• Harsh shampoos can dry your scalp and interfere with healthy hair growth. Switch to a nourishing shampoo and conditioner in one, and see a dermatologist if you have dandruff rather than using a drying shampoo for this condition.
  • Apple cider vinegar and baking soda will lift and remove residues from hair care products, keeping your scalp healthy. Apply the two directly to your hair and let them sit for several minutes, then wash your hair as normal.
  • Nourishing oils also keep your scalp healthy so that you can grow hair again naturally. Massage your hair and scalp with vitamin E oil, avocado oil, jojoba oil, or coconut oil; put on a shower cap so the oils can be absorbed over several minutes, then wash your hair as usual.
  • Using an overly hot hair dryer will dry the skin of your scalp and interfere with hair growth. Use the cool setting of your dryer and be sure you keep it several inches from your scalp when in use.

Tips for Controlling Hormones

Since hair loss from PCOS is specifically related to your body’s hormone production, it’s good to consider how to keep your hormones balanced. It’s important to talk to your doctor about all the symptoms of PCOS that are bothering you, so that you can find solutions together and find ways to keep your hormones in balance.

Your hormone balance is also closely tied to your lifestyle: For example, note that your sleep/wake cycles are controlled by the hormones melatonin and serotonin. If you don’t get enough sleep every night, this can interfere with your ability to produce these hormones and others like it, including estrogen that encourages healthy hair growth. If you suffer from chronic insomnia, make sure to mention it to your doctor or seek help from a healthcare professional that is dedicated to sleep.

Stress also raises your levels of cortisol, a hormone that can interfere with healthy hair growth. Consider ways of managing stress, including yoga, exercise, meditation, seeing a counselor, and other such practical steps for stress management. Regular, healthy sleep also keeps stress at bay, which is another reason to ensure you get plenty of sleep when suffering from hair loss due to PCOS.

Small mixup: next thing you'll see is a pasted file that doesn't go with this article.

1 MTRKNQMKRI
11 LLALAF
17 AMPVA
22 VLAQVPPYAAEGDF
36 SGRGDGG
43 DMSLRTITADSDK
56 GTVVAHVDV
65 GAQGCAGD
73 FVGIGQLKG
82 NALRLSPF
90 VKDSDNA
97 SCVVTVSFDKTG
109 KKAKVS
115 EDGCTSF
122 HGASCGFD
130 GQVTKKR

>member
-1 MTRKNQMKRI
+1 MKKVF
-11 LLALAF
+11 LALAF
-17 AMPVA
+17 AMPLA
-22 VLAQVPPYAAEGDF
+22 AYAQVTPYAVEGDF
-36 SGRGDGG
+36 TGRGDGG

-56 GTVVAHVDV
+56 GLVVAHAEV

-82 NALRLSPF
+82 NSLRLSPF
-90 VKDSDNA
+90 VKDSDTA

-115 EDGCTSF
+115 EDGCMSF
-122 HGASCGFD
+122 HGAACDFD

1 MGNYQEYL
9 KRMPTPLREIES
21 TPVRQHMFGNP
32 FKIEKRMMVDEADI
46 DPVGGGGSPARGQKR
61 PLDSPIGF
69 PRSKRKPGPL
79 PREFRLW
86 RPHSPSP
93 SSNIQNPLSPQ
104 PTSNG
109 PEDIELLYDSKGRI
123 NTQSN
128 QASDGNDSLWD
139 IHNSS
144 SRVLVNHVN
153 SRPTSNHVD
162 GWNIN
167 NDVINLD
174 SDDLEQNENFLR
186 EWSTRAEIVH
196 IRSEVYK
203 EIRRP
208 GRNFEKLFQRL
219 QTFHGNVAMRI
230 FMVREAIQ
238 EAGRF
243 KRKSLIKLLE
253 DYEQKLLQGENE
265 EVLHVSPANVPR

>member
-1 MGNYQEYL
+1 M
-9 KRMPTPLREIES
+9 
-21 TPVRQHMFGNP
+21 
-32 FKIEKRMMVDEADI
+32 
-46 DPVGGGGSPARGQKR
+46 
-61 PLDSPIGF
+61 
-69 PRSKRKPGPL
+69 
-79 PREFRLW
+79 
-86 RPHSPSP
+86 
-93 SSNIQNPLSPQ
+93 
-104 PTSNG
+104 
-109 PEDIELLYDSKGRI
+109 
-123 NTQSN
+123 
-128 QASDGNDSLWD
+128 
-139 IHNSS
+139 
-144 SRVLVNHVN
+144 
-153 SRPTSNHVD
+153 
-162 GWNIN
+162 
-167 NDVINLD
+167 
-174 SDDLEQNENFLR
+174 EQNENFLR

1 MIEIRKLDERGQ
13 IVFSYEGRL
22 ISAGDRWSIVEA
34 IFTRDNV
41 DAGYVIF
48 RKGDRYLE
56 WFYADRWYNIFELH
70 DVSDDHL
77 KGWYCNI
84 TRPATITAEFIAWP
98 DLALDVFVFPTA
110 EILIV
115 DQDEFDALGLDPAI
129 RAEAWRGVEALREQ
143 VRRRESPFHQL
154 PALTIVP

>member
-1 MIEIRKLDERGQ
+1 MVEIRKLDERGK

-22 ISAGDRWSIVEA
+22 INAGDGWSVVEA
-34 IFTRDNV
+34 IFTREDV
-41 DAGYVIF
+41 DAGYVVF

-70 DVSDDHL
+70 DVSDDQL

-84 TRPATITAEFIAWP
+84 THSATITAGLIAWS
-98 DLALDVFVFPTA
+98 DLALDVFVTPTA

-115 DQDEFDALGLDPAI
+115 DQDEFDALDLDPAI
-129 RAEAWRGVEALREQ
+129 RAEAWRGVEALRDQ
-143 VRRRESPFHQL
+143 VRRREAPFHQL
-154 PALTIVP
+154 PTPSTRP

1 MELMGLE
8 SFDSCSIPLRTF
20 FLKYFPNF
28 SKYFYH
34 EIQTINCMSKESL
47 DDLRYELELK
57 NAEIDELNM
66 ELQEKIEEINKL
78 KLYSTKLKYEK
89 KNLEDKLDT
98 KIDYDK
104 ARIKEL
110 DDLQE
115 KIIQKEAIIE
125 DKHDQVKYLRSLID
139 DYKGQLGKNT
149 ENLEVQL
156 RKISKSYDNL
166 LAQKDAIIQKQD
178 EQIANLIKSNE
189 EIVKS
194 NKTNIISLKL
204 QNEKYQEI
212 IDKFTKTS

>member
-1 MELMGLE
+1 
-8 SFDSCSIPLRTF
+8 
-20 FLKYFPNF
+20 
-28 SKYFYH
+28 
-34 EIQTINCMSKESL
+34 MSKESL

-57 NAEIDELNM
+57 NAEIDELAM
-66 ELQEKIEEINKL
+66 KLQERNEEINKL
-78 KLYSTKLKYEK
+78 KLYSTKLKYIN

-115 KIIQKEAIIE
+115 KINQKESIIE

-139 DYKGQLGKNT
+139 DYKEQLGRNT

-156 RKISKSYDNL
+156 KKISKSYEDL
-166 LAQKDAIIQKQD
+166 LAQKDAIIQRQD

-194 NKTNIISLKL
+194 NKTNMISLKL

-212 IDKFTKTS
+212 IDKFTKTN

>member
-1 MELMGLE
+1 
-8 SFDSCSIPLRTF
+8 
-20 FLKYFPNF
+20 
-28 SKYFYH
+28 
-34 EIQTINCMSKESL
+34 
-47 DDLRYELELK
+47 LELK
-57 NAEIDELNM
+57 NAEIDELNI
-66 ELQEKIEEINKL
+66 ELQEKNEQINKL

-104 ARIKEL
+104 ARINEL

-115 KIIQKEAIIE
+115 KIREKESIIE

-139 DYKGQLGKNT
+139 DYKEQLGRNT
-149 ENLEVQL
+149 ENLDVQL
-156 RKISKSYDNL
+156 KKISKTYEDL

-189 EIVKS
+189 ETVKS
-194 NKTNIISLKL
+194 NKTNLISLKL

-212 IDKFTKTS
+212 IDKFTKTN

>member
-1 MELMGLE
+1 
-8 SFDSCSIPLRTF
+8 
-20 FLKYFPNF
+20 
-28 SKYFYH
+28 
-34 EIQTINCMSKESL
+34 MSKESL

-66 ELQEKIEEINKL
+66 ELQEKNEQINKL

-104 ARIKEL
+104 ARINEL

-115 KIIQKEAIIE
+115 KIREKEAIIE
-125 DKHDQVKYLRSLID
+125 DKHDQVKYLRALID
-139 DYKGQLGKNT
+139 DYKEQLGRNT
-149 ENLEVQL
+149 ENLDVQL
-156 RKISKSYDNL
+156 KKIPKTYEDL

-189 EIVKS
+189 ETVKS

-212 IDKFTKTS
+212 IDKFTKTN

Reversing Hair Loss Due to PCOS

Not all home remedies will effectively reverse hair loss due to PCOS, since many topical or homemade remedies are not strong enough to reverse the damage done by excessive testosterone. However, a woman might try topical minoxidil, otherwise known as Rogaine, which encourages hair growth no matter the reason for hair loss. Minoxidil is typically available over the counter, but note that you need to use it continuously to encourage hair growth.

Androgen blocking medication can also help reverse hair loss from PCOS. These medications can also help with other symptoms related to PCOS, including menstrual irregularities and infertility. Only your doctor can determine if you’re a candidate for androgen blocking medications and other medications. If you’re suffering from severe hair loss or other symptoms of PCOS, don’t hesitate to make an appointment with your healthcare provider.